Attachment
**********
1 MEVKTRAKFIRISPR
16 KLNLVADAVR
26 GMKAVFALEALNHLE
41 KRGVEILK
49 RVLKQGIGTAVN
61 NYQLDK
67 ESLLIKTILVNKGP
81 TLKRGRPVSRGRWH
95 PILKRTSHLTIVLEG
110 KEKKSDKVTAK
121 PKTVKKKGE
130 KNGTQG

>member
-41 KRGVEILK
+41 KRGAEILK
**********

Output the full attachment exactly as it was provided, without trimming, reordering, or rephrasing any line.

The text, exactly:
1 MEVKTRAKFIRISPR
16 KLNLVADAVR
26 GMKAVFALEALNHLE
41 KRGVEILK
49 RVLKQGIGTAVN
61 NYQLDK
67 ESLLIKTILVNKGP
81 TLKRGRPVSRGRWH
95 PILKRTSHLTIVLEG
110 KEKKSDKVTAK
121 PKTVKKKGE
130 KNGTQG

>member
-41 KRGVEILK
+41 KRGAEILK